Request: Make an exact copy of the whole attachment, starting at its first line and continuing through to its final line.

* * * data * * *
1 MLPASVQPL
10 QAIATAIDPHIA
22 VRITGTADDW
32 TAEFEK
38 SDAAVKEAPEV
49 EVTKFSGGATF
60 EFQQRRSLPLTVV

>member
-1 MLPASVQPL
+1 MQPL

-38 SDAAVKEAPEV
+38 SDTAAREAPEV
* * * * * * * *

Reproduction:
1 MLPASVQPL
10 QAIATAIDPHIA
22 VRITGTADDW
32 TAEFEK
38 SDAAVKEAPEV
49 EVTKFSGGATF
60 EFQQRRSLPLTVV

>member
-1 MLPASVQPL
+1 MQPL

-38 SDAAVKEAPEV
+38 SDTAAREAPEV